Posts Tagged ‘Yvette Cooper’

A win on second preferences is second-rate victory

28/07/2015, 03:22:41 PM

by Kevin Meagher

Why would a Labour leader, elected as the second or third preference of party members, go on to become the first choice of voters?

After all, coming second in the British parliamentary system usually means you’ve lost. Winning the contest by default would surely represent an inauspicious start to the leadership of an organisation that seeks to win the hearts and minds of millions of people.  

The question arises for two reasons. First, because of the unpredictability of the Labour leadership contest. The main evidence about who will win (opinion polls and the share of constituency party nominations) offers only a partial guide and shows no candidate commanding a clear majority. As a result, the mechanics of the process – which candidates come third and fourth and thus see their support transfer to the two frontrunners – may become all-important and is the current preoccupation of all camps.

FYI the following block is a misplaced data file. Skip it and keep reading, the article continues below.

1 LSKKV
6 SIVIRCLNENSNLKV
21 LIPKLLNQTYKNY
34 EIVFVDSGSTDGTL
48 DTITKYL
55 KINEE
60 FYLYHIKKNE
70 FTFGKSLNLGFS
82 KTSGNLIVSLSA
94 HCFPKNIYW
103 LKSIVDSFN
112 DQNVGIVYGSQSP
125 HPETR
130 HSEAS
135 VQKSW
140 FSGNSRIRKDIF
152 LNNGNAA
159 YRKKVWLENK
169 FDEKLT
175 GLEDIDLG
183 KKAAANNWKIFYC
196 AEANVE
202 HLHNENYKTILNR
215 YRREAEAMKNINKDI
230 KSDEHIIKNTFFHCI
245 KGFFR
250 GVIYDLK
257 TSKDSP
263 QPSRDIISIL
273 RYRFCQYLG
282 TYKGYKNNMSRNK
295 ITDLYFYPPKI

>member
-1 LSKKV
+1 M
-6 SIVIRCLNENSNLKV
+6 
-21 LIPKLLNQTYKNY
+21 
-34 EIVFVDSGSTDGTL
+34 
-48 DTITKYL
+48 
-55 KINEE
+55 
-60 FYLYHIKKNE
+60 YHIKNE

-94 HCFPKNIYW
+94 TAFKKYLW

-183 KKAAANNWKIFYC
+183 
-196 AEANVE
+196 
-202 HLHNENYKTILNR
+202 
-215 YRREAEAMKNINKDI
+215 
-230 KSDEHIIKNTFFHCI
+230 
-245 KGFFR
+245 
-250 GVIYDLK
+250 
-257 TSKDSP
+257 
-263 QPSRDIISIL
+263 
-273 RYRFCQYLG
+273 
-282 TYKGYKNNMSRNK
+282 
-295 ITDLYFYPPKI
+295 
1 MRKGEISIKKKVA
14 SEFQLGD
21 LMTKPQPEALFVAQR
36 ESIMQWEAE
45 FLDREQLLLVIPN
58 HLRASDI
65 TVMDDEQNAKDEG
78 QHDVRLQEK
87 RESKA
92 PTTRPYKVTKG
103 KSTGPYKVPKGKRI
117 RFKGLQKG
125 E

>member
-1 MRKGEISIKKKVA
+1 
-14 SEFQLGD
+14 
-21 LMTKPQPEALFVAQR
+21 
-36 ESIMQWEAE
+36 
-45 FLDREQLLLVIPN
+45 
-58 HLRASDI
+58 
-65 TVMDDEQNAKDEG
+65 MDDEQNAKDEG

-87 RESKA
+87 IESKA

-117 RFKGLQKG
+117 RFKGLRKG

The second reason is that Yvette Cooper’s campaign (third in the number of constituency party nominations) is said to basing her strategy on precisely this scenario, assiduously targeting the second preferences of Labour members in a bid to “come through the middle” as other candidates are winnowed out.

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Sorry, that Labour leadership poll is nonsense. Jeremy Corbyn is going to finish fourth

22/07/2015, 05:24:43 PM

by Atul Hatwal

Remember the general election, when most reports on voting intention turned out to be total tosh?